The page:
KAIROS African partners respond to the COVID-19 Pandemic
In order to avoid the spread of virus COVID-19,A quote from the Pastoral Message from the South Sudan Council of Churches (SSCC) forwarded to KAIROS on 24 March 2020 by Fr. James Oyet Latansio, General Secretary of SSCC
“We must also be particularly aware exactly what we normally do, is what we should not do now, if we want to protect life.”
As of April 29, 52 countries in Africa are affected with more than 33,000 cumulative COVID-19 cases, nearly 1,500 deaths, and over 10,000 reported recoveries, according to the World Health Organization. South Africa is most affected with 4,800 cases.
Africa has grappled with, among other health challenges, vulnerabilities due to malnutrition, HIV, malaria, measles, and Ebola. In relation to the COVID-19 pandemic, Africa is in a potentially explosive, catastrophic tinderbox –exacerbated by lack of testing and underreporting– that may not peak until the fall. There are less than 2,000 ventilators spread across 41 countries, the majority being in South Africa, with 10 countries having none. The continent may experience its first recession in 25 years. Moreover, ongoing conflict situations may be exacerbated.
With the coronavirus pandemic there are many dimensions. Boarders are closed. Economic precarity is worsening, especially among those in the informal subsistence economy which constitutes over 80 percent of the continent’s economy. Food prices are soaring, and markets closed. People can follow social distancing directives only if their basic needs are met, a challenge for those living in poor, dense urban neighborhoods with large families and small dwellings without water and sanitation. Corruption and bureaucratic bottlenecks, and under paid public sector and security personnel, are fertile ground for rent seeking behaviour. There is a drop in African commodity pricing. African countries face worldwide competition with richer countries which have much larger financial capacity for personal protective equipment, ventilators and perhaps even an eventual vaccine.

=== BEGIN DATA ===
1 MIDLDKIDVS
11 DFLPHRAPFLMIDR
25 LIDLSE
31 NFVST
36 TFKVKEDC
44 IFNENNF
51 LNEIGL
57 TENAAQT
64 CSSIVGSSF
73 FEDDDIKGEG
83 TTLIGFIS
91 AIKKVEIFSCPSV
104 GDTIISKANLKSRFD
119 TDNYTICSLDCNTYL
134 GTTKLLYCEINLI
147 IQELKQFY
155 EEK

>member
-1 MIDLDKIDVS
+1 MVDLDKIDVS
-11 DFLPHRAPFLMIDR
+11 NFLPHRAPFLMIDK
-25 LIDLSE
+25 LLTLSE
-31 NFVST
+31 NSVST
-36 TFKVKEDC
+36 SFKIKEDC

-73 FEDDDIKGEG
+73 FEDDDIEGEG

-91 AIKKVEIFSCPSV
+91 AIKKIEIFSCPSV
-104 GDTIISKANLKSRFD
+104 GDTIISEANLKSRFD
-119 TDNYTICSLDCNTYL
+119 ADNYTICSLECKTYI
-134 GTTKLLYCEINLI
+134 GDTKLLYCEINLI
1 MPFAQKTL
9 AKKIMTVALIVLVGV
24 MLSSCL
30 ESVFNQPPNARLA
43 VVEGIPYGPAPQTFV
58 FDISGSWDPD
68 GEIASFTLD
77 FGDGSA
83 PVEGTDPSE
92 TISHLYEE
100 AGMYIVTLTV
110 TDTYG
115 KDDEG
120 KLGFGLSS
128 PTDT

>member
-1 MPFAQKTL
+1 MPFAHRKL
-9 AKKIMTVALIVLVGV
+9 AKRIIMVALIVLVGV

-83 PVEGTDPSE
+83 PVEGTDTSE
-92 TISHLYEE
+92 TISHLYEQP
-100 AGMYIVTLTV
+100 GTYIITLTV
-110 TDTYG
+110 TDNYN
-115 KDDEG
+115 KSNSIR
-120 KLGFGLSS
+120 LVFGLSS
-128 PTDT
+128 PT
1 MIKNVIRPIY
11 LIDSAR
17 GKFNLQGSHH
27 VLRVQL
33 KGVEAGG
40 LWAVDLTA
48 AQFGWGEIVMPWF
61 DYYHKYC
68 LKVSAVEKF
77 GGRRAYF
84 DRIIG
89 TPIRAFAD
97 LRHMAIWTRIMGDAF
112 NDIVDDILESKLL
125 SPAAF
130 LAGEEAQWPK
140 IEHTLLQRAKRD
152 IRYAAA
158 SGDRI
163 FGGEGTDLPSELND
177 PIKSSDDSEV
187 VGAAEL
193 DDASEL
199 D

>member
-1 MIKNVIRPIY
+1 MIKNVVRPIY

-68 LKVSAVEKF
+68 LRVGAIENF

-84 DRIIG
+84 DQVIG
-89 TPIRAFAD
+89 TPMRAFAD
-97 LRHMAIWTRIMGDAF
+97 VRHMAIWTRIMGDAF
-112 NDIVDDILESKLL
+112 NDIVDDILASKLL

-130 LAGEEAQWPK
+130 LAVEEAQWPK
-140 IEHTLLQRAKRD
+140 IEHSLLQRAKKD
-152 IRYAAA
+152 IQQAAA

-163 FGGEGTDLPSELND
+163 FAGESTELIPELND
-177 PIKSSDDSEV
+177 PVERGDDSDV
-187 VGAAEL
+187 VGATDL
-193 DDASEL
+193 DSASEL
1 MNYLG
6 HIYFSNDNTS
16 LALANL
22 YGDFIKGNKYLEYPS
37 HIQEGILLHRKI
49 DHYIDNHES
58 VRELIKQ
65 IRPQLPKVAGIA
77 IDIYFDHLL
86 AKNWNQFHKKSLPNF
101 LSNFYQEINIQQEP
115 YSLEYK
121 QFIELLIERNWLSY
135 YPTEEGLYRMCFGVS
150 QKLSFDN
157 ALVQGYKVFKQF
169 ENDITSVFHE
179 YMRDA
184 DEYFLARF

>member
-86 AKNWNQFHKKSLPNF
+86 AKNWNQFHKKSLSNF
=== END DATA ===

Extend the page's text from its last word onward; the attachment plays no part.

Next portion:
Furthermore, there has been an increase in gender-based violence including domestic violence. Women are particularly vulnerable to the economic, health and environmental impacts of the pandemic.
Independent African thought leaders point out that the continent must come to grips with many challenges in the context of the pandemic. Challenges identified in African Arguments include the mismanagement of public finances and chronic under-investment in public health with many African elites using health services outside Africa. There are also significant concerns regarding food security. Africa is a net food importer and its supply chains have been disrupted, including and most significantly remittances from diasporic communities in Canada and elsewhere — leaving many hungry, disproportionately in the informal economy.
Against this dire backdrop how are some of KAIRIOS partners responding?